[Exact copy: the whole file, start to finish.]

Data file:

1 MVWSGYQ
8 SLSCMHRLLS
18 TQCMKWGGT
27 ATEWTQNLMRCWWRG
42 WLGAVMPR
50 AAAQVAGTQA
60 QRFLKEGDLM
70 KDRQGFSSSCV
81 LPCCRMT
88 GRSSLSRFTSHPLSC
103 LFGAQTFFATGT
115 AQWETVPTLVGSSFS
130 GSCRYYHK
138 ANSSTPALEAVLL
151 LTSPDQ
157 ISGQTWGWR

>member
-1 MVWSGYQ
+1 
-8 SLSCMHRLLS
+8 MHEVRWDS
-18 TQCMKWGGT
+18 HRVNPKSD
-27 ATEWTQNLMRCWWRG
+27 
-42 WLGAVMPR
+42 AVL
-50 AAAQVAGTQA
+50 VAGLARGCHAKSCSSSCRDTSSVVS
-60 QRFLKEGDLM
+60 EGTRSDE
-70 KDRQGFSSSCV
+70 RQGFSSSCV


1 MVWSGYQ
8 SLSCMHRLLS
18 TQCMKWGGT
27 ATEWTQNLMRCWWRG
42 WLGAVMPR
50 AAAQVAGTQA
60 QRFLKEGDLM
70 KDRQGFSSSCV
81 LPCCRMT
88 GRSSLSRFTSHPLSC
103 LFGAQTFFATGT
115 AQWETVPTLVGSSFS
130 GSCRYYHK
138 ANSSTPALEAVLL
151 LTSPDQ
157 ISGQTWGWR

>member
-1 MVWSGYQ
+1 
-8 SLSCMHRLLS
+8 MHEVRWDS
-18 TQCMKWGGT
+18 HRVNPKSD
-27 ATEWTQNLMRCWWRG
+27 
-42 WLGAVMPR
+42 AVL
-50 AAAQVAGTQA
+50 VAGLARGCHAKSCSSSCRDTSSVVS
-60 QRFLKEGDLM
+60 EGTRSDE
-70 KDRQGFSSSCV
+70 RQGFSSSCV